Recently I came across an article
in the New York Times blogs section by Andrew Ross Sorkin that once again underscores the scary situation that many consumers of financial services face. As I have mentioned here on several occasions, it’s important to know the source of any “advice” you might receive.
This particular article includes comments from former brokers who have either retired or switched over to independent financial advisory firms. One comment in particular gave me the shudders:
The difficulty I had in the brokerage industry is that you don’t get paid for the delivery of financial advice absent the sale of a financial product. That is not to say the advice I rendered was not of professional quality, but in the end, I always had the sales pitch in the back of my mind.
This is not to construe that brokers cannot provide good advice – but rather, that even the brokers admit
that the compensation system to which they adhere causes a bias that can be counter to the best interest of the client, the consumer of financial services.
In addition to the explicit issue of compensation systems, since the broker/salesman is not required to act as a fiduciary, certain under-the-table compensation systems can be in place with “preferred” mutual fund choices which offer revenue sharing with the brokerage above and beyond commissions. Disclosure of such arrangements is brand-new, only within the last year or so, and have come about in response to class action lawsuits against the likes of Edward Jones and Morgan Stanley Smith Barney.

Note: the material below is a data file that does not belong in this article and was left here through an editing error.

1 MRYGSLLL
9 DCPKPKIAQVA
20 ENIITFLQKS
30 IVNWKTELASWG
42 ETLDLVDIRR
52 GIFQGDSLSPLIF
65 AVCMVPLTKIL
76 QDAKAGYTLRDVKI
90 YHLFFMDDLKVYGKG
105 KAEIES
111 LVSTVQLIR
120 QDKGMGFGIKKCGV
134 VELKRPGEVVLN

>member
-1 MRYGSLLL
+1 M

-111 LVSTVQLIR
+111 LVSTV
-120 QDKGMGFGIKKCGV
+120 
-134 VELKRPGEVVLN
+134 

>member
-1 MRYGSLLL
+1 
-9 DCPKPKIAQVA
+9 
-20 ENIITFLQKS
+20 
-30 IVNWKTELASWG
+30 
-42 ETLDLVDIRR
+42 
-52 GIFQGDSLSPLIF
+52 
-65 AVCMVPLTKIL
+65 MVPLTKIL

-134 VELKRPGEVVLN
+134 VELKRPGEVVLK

At one stage it looked hopeful that upcoming legislation might have an impact on this situation – the first version of Senator Dodd’s financial overhaul bill required fiduciary duty by all brokers and advisors – but this bill has been scrapped and who knows what (or when) will be the final outcome. Stay tuned…
Photo by Neubie
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